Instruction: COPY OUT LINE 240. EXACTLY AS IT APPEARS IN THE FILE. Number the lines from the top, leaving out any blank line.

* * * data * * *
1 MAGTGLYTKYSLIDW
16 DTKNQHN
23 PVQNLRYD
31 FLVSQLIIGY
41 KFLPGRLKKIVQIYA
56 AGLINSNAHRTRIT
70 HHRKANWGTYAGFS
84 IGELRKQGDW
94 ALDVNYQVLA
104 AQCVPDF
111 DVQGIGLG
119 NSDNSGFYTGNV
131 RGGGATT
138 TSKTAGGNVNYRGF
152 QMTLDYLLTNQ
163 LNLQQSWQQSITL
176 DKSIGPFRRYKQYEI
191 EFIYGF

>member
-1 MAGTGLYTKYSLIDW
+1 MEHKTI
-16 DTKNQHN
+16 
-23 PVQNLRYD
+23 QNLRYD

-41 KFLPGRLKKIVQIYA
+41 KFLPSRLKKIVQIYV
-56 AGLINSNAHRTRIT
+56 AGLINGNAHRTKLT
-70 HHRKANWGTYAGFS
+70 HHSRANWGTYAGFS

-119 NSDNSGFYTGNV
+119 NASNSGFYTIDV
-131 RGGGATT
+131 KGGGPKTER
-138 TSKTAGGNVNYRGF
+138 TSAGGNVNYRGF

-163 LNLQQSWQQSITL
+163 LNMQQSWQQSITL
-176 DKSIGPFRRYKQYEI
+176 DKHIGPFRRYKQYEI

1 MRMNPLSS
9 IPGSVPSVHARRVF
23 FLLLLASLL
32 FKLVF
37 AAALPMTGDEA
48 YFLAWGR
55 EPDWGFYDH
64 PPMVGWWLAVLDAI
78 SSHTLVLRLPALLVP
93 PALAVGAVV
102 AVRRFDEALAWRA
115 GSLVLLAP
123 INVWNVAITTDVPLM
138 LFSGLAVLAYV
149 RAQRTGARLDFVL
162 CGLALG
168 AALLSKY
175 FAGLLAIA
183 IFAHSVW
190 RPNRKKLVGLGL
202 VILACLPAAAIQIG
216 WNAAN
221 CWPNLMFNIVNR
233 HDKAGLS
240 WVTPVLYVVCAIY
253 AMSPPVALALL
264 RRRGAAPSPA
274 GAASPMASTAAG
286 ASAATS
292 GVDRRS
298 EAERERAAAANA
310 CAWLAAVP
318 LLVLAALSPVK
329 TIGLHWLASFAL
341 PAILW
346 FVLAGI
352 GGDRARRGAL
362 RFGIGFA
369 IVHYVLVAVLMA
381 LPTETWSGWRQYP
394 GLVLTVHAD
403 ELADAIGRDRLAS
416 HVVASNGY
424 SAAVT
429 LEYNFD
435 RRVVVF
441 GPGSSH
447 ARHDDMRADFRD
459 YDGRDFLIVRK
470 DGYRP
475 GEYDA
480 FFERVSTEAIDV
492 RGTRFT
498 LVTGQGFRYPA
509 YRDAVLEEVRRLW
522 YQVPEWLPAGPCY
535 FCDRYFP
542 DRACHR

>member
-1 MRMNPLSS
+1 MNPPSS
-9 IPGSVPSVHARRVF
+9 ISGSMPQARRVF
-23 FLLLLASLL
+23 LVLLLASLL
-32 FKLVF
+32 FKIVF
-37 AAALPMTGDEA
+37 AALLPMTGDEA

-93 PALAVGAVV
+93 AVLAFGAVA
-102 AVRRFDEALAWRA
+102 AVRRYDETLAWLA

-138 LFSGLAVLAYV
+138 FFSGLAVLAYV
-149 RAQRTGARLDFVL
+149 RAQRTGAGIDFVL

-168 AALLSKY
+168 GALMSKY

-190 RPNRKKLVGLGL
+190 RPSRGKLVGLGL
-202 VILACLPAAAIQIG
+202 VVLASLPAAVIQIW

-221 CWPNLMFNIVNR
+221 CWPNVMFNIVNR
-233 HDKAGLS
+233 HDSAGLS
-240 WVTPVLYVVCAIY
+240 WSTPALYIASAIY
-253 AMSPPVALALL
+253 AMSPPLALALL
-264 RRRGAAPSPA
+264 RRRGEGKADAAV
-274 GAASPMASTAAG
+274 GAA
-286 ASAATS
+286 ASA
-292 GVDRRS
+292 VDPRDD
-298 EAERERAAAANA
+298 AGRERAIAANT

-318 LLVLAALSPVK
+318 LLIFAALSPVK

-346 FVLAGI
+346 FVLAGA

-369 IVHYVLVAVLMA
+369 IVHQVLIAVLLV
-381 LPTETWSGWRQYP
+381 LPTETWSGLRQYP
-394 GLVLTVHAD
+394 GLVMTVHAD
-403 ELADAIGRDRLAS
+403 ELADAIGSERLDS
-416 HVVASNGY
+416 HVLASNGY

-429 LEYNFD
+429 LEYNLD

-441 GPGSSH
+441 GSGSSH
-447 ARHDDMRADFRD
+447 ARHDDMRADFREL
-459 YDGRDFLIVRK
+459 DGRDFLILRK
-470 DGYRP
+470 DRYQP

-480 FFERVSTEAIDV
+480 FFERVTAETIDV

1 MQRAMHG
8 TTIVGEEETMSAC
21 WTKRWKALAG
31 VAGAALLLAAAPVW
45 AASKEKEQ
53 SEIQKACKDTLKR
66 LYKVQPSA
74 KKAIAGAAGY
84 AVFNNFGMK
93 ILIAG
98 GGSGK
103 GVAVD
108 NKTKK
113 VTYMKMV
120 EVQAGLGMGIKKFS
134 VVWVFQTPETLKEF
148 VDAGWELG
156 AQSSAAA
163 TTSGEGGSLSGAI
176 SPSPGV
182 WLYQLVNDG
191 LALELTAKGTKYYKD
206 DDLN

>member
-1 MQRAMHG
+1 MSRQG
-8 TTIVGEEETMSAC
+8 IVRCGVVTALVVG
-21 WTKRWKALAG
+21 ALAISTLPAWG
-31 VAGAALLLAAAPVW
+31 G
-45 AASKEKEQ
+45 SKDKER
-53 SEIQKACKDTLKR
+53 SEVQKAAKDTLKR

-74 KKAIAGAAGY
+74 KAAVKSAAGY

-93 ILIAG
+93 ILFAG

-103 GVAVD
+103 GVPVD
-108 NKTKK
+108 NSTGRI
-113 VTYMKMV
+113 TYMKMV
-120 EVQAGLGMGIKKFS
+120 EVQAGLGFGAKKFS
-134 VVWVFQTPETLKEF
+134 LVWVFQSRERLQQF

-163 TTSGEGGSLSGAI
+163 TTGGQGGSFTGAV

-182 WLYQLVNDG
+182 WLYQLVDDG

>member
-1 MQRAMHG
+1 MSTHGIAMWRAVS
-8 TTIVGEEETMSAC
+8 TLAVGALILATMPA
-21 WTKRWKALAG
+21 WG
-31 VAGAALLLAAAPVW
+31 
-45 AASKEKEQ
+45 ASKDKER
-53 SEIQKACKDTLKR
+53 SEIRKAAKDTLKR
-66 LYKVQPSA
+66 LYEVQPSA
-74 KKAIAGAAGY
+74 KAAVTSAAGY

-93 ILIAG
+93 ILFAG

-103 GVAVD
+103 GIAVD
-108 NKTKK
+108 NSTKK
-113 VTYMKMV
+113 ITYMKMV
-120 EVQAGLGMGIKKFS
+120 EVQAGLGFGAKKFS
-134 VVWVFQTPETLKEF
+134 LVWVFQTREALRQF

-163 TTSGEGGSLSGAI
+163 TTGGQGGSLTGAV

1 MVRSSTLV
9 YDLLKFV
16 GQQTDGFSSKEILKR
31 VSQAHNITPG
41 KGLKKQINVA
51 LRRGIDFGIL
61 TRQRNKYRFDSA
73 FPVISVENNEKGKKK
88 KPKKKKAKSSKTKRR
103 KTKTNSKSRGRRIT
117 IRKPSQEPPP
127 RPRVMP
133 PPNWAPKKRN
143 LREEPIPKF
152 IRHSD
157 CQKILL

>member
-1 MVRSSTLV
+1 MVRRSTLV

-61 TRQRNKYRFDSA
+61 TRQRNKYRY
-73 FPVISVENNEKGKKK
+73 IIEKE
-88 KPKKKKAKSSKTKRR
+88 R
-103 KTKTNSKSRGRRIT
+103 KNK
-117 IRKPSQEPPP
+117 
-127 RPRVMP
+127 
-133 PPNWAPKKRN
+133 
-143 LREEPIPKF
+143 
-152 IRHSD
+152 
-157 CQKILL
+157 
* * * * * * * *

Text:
-93 ILIAG